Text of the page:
For the last few years, I have had the good fortune of being asked to talk to managers of small, medium and large companies about innovating in the corporate environment.
Innovation is a big, popular topic these days. It’s a word that can excite employees and cause some senior executives to cringe. At my last discussion, we addressed a rather resurrected point of view for innovating within corporations, the concept of intrapreneurship.
Many of you may have heard of this concept before. It means acting like an entrepreneur while working within a company’s structure. Many of us have done something like this in our careers. Maybe we opened a new market for our company, found a new application for an existing product or disrupted a mature market with a new way of providing services.
I’ve done it many times in my career. The idea is that you break out of the organization’s normal rigid processes and culture and discover new ways of doing business, markets, applications of technology, materials.
There are plenty of examples of where this has been done. Products like 3Ms Post-It notes, laundry detergent pods, the iPhone. The opportunities are most likely boundless for your company if you were to unleash the potential within your people. But how do your employees know how to do this, and then do it consistently?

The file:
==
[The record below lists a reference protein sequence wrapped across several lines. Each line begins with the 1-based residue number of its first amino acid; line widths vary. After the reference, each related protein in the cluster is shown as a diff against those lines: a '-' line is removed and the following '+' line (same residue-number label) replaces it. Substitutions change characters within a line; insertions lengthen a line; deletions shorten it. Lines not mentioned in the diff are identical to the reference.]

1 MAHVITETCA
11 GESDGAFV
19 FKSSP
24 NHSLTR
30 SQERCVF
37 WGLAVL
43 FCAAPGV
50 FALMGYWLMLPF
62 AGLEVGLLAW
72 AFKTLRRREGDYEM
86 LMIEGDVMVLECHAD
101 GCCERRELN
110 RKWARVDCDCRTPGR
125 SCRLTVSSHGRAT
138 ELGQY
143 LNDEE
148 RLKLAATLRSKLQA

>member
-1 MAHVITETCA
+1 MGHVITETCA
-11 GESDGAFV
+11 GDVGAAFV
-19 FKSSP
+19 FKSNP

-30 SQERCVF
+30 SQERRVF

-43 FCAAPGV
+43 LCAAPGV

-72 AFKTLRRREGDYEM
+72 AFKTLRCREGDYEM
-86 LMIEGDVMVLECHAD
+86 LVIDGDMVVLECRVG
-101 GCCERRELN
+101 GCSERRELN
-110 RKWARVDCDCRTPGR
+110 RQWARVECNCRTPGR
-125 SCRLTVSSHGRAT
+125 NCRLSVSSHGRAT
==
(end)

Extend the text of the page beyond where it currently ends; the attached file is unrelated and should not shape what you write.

Why it matters
Entrepreneurship is being taught at almost every level in our schools today. It started with higher education, at universities, nearly every college and university in the U.S. has classes in entrepreneurship. The Kaufman Foundation found over 5,000 entrepreneurship classes are being offered at institutions of higher learning.
Almost every one of the 68 colleges and universities in Northeast Ohio offers a class, minor or major. Foundations are putting big money behind programs to teach entrepreneurship, even down to the primary schools.
Entrepreneurship education is not really about starting your own business. Some people have, are and will, but most students won’t start a business. It’s hard work with big risks. Many who major or minor in entrepreneurship will go to work for somebody, some will be 1099 employees.
Doing project work is a reality for many in the new flexible world of work. Those that take entrepreneurship classes learn so much more than “starting a business 101.”
The principles learned in these classes — problem definition, gap analysis, problem solving, target market identification, market analysis, sales pitches, idea communication and presentation skills — they all have application for nearly any job in every organization, for profit, not for profit and social enterprises, private and public.
Students of all types, age ranges, backgrounds, and experience levels gain an understanding of how to identify a need, communicate a solution, and get customers, whoever they may be, to engage.
If you want your employees to be intrapreneurs, send them to school, enroll them in entrepreneurship classes. They win, you win. ●
John Myers is entrepreneur-in-residence, director TA2 at the University of Mount Union.